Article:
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Atlanta Divorce Lawyer > Marietta Alimony Lawyer

Alimony has changed considerably over the years. Also called “spousal support” or “spousal maintenance,” alimony is a sum of money one spouse pays to the other. Alimony serves many purposes, but one key purpose is to mitigate the financial unfairness of divorce.

At Buckhead Family Law, we have represented men and women seeking alimony or trying to avoid paying it. Alimony is not awarded in every divorce, and spouses don’t have a “right” to it the same way a child is entitled to child support. Contact our Marietta alimony lawyers to learn more.

There are two types of alimony in Georgia:

  • This is short-term alimony that is awarded to help an ex-spouse get back on his or her feet. It can help a spouse receive an education or work experience in order to become self-supporting.
  • This type of alimony is awarded less frequently. Generally, a spouse will get permanent alimony if he or she cannot work due to age, disability, mental illness, etc.

Don’t forget that a judge can award alimony for the duration of the divorce. Once the court issues the divorce decree, temporary alimony stops. The decree will then contain an award for rehabilitative or permanent alimony—or no alimony award at all.

As part of a marital settlement agreement, spouses can agree to alimony, including the amount and duration. Spouses can also waive any right to alimony if they choose. Alimony is sometimes a bargaining chip used in divorce negotiations. For example, one spouse might agree to waive alimony if she can get a larger share of marital property.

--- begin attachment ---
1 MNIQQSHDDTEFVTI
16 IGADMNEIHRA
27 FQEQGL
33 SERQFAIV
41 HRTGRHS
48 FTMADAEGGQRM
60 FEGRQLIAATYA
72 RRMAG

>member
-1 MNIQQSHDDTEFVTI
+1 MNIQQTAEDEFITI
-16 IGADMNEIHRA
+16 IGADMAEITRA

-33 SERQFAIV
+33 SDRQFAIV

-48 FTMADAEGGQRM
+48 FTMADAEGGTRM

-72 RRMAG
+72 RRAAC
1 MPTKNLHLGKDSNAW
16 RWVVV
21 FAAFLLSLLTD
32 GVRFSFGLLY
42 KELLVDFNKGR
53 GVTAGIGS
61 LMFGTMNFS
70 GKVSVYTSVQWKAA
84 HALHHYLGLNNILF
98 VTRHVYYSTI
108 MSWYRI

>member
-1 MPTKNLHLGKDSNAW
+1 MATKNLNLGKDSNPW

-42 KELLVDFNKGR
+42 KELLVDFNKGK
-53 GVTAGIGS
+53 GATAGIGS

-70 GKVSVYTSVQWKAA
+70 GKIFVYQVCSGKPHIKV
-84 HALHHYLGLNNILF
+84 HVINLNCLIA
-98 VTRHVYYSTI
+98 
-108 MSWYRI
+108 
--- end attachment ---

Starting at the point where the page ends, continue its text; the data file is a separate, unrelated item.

There is no automatic right to alimony. Instead, Georgia Code § 19-6-1 requires that judges consider a spouse’s need and the other’s ability to pay. Judges typically look at many factors:

  • Your standard of living while married
  • How long the marriage lasted
  • Each spouse’s earning potential
  • Each spouse’s assets
  • Each spouse’s age and physical health
  • The contributions of each spouse to the marriage
  • How much time it will take for a spouse to return to work
  • Any other relevant factor

As you can see, this is a context-specific analysis. No two clients occupy the same situation, and your attorney should know how to make a compelling argument based on your unique circumstances.

In some states, judges do not consider marital fault when deciding alimony. That’s not the law in Georgia. Instead, a husband or wife can lose out on alimony if a preponderance of the evidence shows the couple separated due to that spouse’s adultery or desertion.

A preponderance of the evidence means that it is “more likely than not” that infidelity or desertion caused the separation. Sometimes, to avoid airing dirty laundry, a spouse will voluntarily agree to give up any request for alimony or will accept a very low amount.

Buckhead Family Law has sought alimony on behalf of many clients and consider it as part of any divorce. To learn more, give us a call today. We can review more in-depth your rights to alimony in a meeting.

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